Archive for the ‘Events’ Category
November 5th, 2016
Join SciStarter at the Bay Area Science Festival this November! This free festival will be packed with science enthusiasts. Come to explore hundreds of hands-on activities, opportunities to meet local scientists and engineers, plus fun and educational entertainment.
Find SciStarter to learn about citizen science projects you can do in the Bay Area and beyond. We’ll be getting you set to look for ZomBees, monitor migrating butterflies, band local birds, and even learn about finding exoplanets!
From 10am-12pm, we will be joined by Kayla and Anelisse from the 49ers Gold Rush squad who are also STEM (science, technology, engineering, and math) professionals. Come learn how they found a love for science and turned it into a career.
“I have obtained my Bachelors in Psychology, Masters in Sport Psychology and am currently in graduate school working toward my Doctorate (PsyD) in Clinical Psychology. I intend to utilize my degrees and pursue a career as a sport psychologist specifically working with dancers and football players. Sport psychology is an interdisciplinary science that draws upon various fields such as, biomechanics, physiology, kinesiology and psychology. Sport psychology ultimately focuses on how psychological factors influences the way an individual performs. The role of a sport psychologist is to clinically diagnose and treat a client through therapeutic tools and performance enhancement techniques.”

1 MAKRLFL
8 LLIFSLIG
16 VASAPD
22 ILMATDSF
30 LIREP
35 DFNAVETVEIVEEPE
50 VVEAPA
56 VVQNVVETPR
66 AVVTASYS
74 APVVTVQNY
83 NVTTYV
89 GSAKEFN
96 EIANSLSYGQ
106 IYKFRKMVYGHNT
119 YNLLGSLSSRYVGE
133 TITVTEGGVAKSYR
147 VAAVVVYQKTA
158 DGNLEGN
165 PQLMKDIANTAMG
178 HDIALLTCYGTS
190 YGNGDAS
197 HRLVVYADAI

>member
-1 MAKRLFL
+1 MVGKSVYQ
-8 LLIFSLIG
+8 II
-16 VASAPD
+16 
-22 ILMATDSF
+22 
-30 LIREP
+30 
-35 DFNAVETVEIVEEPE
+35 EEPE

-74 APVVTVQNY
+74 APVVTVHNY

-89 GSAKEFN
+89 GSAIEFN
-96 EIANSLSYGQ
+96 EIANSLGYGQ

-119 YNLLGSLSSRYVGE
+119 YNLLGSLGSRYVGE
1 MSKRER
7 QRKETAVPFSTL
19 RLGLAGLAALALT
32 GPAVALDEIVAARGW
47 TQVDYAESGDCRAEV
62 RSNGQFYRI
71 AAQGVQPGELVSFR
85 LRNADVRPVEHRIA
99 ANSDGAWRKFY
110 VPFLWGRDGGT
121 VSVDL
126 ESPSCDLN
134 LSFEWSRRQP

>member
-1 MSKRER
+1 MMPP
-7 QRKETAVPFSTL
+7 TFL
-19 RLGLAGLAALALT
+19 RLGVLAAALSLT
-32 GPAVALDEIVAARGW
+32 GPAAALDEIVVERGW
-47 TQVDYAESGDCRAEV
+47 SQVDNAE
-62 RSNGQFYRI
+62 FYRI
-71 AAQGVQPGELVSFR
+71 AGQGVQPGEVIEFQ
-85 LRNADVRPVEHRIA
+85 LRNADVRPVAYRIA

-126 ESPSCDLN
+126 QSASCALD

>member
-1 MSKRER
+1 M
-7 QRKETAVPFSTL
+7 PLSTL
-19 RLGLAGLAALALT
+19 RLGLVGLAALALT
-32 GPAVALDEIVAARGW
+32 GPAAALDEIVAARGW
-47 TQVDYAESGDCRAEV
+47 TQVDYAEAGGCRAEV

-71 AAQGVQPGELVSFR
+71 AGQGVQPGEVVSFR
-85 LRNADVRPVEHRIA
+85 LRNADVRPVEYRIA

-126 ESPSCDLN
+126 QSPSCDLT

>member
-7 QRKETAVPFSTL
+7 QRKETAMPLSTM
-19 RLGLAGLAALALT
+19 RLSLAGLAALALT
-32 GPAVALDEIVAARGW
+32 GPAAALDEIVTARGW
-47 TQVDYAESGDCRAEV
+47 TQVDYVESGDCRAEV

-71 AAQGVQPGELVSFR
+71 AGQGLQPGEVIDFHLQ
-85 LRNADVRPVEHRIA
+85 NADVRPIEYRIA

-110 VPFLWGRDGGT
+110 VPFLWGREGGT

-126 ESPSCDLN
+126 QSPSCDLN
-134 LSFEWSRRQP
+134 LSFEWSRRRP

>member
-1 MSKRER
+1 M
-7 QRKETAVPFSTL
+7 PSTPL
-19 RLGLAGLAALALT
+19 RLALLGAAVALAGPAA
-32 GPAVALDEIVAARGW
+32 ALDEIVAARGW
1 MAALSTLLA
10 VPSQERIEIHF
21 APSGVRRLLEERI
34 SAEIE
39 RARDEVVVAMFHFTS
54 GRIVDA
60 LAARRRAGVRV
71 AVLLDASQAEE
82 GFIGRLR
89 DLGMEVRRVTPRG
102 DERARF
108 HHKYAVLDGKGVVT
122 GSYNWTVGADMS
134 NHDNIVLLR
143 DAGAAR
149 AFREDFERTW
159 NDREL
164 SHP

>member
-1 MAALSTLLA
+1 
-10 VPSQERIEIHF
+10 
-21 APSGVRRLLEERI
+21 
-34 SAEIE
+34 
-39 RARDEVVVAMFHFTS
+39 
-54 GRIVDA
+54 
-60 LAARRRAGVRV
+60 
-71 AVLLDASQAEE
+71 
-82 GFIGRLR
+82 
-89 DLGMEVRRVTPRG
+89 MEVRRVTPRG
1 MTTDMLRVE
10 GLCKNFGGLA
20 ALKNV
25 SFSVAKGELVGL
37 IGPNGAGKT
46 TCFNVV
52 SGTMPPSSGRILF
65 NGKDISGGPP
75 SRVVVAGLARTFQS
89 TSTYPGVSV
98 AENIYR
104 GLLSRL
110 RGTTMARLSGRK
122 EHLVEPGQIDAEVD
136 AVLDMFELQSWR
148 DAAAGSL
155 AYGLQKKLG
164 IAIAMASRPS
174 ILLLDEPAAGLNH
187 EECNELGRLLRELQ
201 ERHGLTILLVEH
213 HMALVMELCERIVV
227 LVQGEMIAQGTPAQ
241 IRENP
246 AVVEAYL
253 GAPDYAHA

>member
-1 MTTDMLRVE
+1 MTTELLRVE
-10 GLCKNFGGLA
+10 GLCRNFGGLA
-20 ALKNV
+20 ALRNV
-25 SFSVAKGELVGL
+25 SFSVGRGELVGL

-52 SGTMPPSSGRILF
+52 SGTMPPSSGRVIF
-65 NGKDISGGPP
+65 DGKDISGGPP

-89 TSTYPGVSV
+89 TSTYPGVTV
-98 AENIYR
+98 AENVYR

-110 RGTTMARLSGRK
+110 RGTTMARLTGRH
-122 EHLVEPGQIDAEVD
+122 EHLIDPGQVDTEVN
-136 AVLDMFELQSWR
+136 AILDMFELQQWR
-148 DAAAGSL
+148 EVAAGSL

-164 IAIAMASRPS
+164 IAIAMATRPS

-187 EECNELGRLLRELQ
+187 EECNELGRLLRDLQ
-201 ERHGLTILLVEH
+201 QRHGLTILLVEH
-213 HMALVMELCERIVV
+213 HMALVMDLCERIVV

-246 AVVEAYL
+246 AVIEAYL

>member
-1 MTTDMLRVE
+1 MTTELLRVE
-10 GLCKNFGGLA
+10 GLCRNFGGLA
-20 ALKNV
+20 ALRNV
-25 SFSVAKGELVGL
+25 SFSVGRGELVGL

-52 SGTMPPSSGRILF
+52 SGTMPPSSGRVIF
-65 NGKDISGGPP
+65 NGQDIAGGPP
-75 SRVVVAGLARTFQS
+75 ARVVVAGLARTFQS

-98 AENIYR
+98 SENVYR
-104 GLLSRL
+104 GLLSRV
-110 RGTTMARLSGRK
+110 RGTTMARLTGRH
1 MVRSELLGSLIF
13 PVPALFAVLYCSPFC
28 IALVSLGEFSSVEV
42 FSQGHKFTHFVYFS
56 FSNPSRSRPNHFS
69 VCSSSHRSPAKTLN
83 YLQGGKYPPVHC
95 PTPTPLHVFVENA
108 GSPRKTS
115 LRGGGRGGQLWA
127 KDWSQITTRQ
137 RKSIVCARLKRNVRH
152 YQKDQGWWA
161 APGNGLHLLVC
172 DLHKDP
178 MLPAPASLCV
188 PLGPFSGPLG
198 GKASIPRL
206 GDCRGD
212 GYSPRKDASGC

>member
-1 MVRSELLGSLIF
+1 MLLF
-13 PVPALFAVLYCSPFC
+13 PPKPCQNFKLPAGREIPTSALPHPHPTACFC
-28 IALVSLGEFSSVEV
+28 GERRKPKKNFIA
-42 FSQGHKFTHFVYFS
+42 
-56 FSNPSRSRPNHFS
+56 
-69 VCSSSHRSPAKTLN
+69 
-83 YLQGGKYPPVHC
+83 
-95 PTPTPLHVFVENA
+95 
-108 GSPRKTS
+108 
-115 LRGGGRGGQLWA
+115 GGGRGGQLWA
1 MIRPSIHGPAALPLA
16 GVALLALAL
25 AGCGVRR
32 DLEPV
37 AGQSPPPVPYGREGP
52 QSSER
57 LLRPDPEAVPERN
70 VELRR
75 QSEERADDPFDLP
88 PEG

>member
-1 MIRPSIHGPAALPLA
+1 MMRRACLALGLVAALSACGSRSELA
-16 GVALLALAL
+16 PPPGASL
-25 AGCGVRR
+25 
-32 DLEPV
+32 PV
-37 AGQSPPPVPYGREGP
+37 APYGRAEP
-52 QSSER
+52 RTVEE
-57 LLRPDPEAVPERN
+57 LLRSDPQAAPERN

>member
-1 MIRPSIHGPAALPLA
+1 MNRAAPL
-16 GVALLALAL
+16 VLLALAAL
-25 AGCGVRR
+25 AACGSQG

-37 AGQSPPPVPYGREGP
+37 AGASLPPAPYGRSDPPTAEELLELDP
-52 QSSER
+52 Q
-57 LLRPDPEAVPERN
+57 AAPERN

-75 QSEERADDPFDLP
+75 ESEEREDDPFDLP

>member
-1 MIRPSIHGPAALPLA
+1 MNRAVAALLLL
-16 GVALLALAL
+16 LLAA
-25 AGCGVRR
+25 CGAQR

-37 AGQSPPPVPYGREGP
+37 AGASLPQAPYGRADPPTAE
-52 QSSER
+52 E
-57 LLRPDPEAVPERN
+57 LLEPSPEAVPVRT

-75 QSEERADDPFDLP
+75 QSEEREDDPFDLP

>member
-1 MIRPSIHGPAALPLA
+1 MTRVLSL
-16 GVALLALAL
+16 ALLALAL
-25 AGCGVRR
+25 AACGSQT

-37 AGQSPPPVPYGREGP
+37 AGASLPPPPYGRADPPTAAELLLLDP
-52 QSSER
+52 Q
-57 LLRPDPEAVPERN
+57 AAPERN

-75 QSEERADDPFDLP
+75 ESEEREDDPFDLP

“In high school, I loved environmental science and created a study to manage water quality in my hometown. I was also the first female student to exhaust our advanced math and science program! In college, I studied mechanical engineering, which relies on physics for analysis! I got to take principles I learned from physics and chemistry and apply them one step further to study (and also create!) objects that exist in the real world. I’m now working at a software company, which focuses on computer science.”
The video of the 9/23 New Tools breakfast seminar, The Illusion of Average: An Open Science Approach to Research, is now available.
If you missed the first talk in the series, watch the full video here: http://cspo.org/gallery/the-illusion-of-average-implications-for-scientists/
Please join Arizona State University’s Consortium for Science, Policy, & Outcomes for the conclusion of the Illusion of Average series on Friday, October 21. Eric Hekler (Arizona State University) will moderate a discussion between William Riley (National Institutes of Health) and Paul Tarini (Robert Wood Johnson Foundation) about establishing research portfolios to support research in an age of personalization. Learn more by visiting: http://cspo.org/event/ntsp102116/
The ASU Citizen Science Maker Summit 2016 is a two-day event, hosted by Arizona State University in partnership with SciStarter, designed to explore the crossroads of citizen science and the maker movement. The summit is scheduled for October 26 (evening), 27 & 28, 2016 in downtown Chandler, Arizona at the ASU Chandler Innovation Center.
Registration is now open with discounts before September 30.